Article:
• Over time, we develop ideas about who we are and are not; what we can and can't do

  • We carry our self-image with us as we navigate the world and relationships. Hypnotherapist Jasminka Milena Letzas explores how this might be holding us back.

  • If you would like to explore your identity and values, therapy is a great place for self-discovery - find your therapist here

It is quite common to get entangled in thoughts trying to establish who we are – and why we are who we think we are. Thoughts around our own sense of self and life events in the past can dominate our thinking. Over and over we re-tell ourselves certain events which confirm our beliefs about our self-concept. This way many people form a fixed image of themselves and hold onto it tightly, as if their very existence depended on it.

However having a rigid concept of who we are is linked to a myriad of problems. Whether our concept of self is full of negative or positive attributes – both are unhelpful in the long run. A predominantly negative self-image can lead to low confidence and giving up easily or not even trying things out. On the other hand a very positive self-image can lead to being stifled by ones own expectations, leading to fear of failure, fear of taking risks and ultimately this can lead to inertia and inaction.

Living with and according to a rigid concept of self means cutting out lots of options.

Why a rigid self-image is limiting

A fixed self-image is taken into every situation and thereby 'pre-loads' that situation. You might have already encountered people who take this to the extreme, starting off by telling you within the first few minutes of meeting: “I am like this and that … because of this and that…so I am very...” That is on one end of the spectrum, but it is very common to assert and postulate ones self-image upfront to some extent. In many cases this is much more subtly done, e.g. through hints or via facial expressions and body language. Most people are not even aware that they are doing it.

This behaviour pattern is likely to trigger similarly robotic reactions in the people confronted with it. They often counter with their own rigid story of self or alternatively shut down and just answer with monosyllables. Either way they will quickly form a fixed image of the other person, even though this might differ from the one that was intended to be portrayed. In most cases this immediate presentation of one's rigid self-image is not helpful for communication and it does close off avenues and opportunities for the unexpected to happen or for something new to reveal itself.

The irony is that any self-image is relatively arbitrary. We have lived through thousands of minutes of hours of days with millions of things happening, however naturally we can only remember a few percent of these things. So we hold on to only a few memories and keep them alive in our minds by re-telling them over and over again – to ourselves and others. Thus we form our self-image.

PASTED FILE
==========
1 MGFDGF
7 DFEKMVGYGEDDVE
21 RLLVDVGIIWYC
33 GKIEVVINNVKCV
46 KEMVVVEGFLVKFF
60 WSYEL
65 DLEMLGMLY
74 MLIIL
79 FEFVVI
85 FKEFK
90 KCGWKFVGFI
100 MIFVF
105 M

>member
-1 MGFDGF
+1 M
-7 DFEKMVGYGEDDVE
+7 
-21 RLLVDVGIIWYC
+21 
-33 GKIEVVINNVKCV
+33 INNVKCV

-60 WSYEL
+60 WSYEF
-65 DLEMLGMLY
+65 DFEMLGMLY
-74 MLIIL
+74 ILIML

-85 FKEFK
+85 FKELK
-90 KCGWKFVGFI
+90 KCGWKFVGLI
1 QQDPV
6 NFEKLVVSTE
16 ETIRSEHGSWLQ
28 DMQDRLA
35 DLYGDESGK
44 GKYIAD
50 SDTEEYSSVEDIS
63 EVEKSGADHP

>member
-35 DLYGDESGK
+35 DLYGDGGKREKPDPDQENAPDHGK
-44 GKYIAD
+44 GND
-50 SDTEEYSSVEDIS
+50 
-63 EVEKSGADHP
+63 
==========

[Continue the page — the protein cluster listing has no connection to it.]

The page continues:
In therapy we try to find and highlight alternative memories which undermine a self-image that is unhelpfully rigid. We aim to foster the realisation that it is irrational to judge ourselves by those few events from all past moments, situations and encounters.

Another aspect is, that positive attributes are always to some extent linked to external factors or rely on comparisons with others. This inevitably means that it is irrational to sum these up in a single characteristic or global rating of ourselves. The house of cards can come crumbling down when external factors change. Comparisons with others, these days often fed by social media, are ultimately arbitrary as there are millions of people we could compare ourselves with and therefore they are meaningless. We mostly fail to see this and in particular the making of “upward comparisons” is a frequent source of emotional disturbance.

Social media also often supports the forming of a rigidly constructed self-image as we are literally picking photos, sentences and events which we want to describe us and thereby deliberately create a conceptualised self.

I’d like to quote Daniel Kahneman here, who wrote some beautiful words on this, even in a different context:

“Odd as it may seem, I am my remembering self, and the experiencing self, who does my living, is like a stranger to me.”

In therapy we can learn to get back into our “experiencing self”, as Kahneman calls it, and practise to suspend both negative and positive value-judgements about ourselves.

It can also help to realise that no sensation, feeling or thought is constant and that no sensation, feeling or thought defines us. There is no point in attempting to evaluate and label oneself as a whole, and all it does is limit our psychological flexibility and resilience.

We can learn to observe thoughts from a distance, diffuse thoughts and detach from them, no longer being defined by them. Finally the awareness sets in that human experience is overall transient. We can then move on from identifying with the content of our consciousness, our feelings, thoughts, etc to experiencing our self as the field of our consciousness and therefore the context of mental and emotional processes.

Letting go of a fixed self-image can at first feel like a loss, but eventually it is a relief when we do not need to uphold and defend a flawed and irrational concept anymore. An experienced therapist can guide and help through this process.

Jasminka Milena Letzas is a verified welldoing.org hypnotherapist in London

Further reading

How negative self talk damages our relationships

On confidence and overcoming a fear of failure

Psychological flexibility and resilience to change

Reality testing: learning to think before you react

Challenging your thoughts: are they helpful?

Why can't I control my feelings?